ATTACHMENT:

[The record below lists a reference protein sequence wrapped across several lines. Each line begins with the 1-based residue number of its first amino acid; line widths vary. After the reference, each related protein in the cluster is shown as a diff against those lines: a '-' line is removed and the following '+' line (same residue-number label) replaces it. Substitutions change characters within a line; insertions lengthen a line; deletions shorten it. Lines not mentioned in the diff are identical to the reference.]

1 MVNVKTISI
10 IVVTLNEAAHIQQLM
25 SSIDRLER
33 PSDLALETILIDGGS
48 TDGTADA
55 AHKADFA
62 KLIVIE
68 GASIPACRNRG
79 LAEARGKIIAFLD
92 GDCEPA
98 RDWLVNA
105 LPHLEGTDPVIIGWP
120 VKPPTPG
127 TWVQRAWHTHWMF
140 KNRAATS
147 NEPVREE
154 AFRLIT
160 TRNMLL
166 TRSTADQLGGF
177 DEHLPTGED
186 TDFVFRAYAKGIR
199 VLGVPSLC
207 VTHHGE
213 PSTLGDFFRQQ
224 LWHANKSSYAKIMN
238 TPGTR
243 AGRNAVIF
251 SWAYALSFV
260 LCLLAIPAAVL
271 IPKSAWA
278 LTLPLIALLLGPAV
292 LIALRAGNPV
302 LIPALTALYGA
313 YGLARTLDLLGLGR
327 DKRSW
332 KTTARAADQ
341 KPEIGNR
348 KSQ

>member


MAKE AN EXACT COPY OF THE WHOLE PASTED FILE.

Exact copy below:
[The record below lists a reference protein sequence wrapped across several lines. Each line begins with the 1-based residue number of its first amino acid; line widths vary. After the reference, each related protein in the cluster is shown as a diff against those lines: a '-' line is removed and the following '+' line (same residue-number label) replaces it. Substitutions change characters within a line; insertions lengthen a line; deletions shorten it. Lines not mentioned in the diff are identical to the reference.]

1 MVNVKTISI
10 IVVTLNEAAHIQQLM
25 SSIDRLER
33 PSDLALETILIDGGS
48 TDGTADA
55 AHKADFA
62 KLIVIE
68 GASIPACRNRG
79 LAEARGKIIAFLD
92 GDCEPA
98 RDWLVNA
105 LPHLEGTDPVIIGWP
120 VKPPTPG
127 TWVQRAWHTHWMF
140 KNRAATS
147 NEPVREE
154 AFRLIT
160 TRNMLL
166 TRSTADQLGGF
177 DEHLPTGED
186 TDFVFRAYAKGIR
199 VLGVPSLC
207 VTHHGE
213 PSTLGDFFRQQ
224 LWHANKSSYAKIMN
238 TPGTR
243 AGRNAVIF
251 SWAYALSFV
260 LCLLAIPAAVL
271 IPKSAWA
278 LTLPLIALLLGPAV
292 LIALRAGNPV
302 LIPALTALYGA
313 YGLARTLDLLGLGR
327 DKRSW
332 KTTARAADQ
341 KPEIGNR
348 KSQ

>member